12 Types of Emails to Drive Purchases and Increase Loyalty
Larry VanDenHandel on September 13, 2019
Out of all marketing techniques, email has the best ROI. In fact, email marketing has an incredible 4,000% ROI — for every dollar you spend, you get $40 in return.
The problem is, not everyone knows about email marketing, let alone the different types of email and how to use them. That’s why in this article, we’ll show you the various types of email to help you drive purchases, increase ROI, and even inspire brand loyalty.
1. Welcome Emails
A welcome email provides a new subscriber or customer a sort of impression or feeling about a company or brand using email. It sets the tone or atmosphere on what the subscriber can expect from the company.
A welcome email can contain almost anything — from a promotional video to a special offering. Or it could simply contain a hello message and let your new subscriber know how much you appreciate him or her.
For example, after you sign up for an account on Smartsheet, you’ll receive their welcome email along with some tips on how to get started:
In a survey made by Jill LeMaire of Epsilon, it showed that welcome emails have an average open rate of 50% to 60%. Unfortunately, not everyone sends out a welcome email to their new email subscribers as only a little over half of the respondents sends one.
Sending a welcome email is a good way to warm your new subscribers and start building a relationship of trust.
2. Newsletter Emails
Newsletter emails are sent to subscribers on a regular basis. It could be weekly, monthly, bi-monthly, or even yearly. It’s a multi-purpose email that usually informs subscribers about new products, events, offers, discounts, or news about the brand.
It’s a good way to establish authority and increase loyalty. Content Marketing Institute does this weekly delivering some of the best content of the week:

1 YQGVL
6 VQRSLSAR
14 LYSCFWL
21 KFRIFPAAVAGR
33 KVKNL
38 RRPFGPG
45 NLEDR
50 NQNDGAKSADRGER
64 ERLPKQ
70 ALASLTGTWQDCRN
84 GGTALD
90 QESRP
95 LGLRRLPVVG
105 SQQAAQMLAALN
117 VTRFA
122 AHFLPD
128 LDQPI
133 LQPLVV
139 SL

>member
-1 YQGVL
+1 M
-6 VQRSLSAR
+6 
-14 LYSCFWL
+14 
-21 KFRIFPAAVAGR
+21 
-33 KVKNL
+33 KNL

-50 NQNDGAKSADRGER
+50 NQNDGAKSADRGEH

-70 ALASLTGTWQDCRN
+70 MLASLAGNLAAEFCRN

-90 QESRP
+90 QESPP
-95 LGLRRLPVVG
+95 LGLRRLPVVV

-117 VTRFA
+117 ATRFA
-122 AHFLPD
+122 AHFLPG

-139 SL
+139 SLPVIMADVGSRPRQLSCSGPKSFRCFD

It’s not hard to see how a newsletter email can help drive purchases and increase sales. It’s like you’re sending a power page or a gateway that will link the subscribers to various content pieces and sales pages.
3. Educational Emails
Education-based emails are used to teach subscribers about a certain topic. Some use pain points to strike a certain chord on subscribers. Making them is very simple and easy since you can just repurpose existing blogs.
Some people use educational emails as a means to mention or promote a product or an upcoming event. For example, Neville Medhora of KopyWriting Kourse sent an email teaching about anti-procrastination methods:
In the middle of this email, there’s a recommendation about joining Neville’s Facebook Live writing session.
4. Birthday, Holiday and Seasonal Emails
These types of emails, especially the birthday email, are personal emails that would show how much you care for your subscribers. Sending these emails can be a great way to increase profits and put your brand on the top of your subscribers’ minds.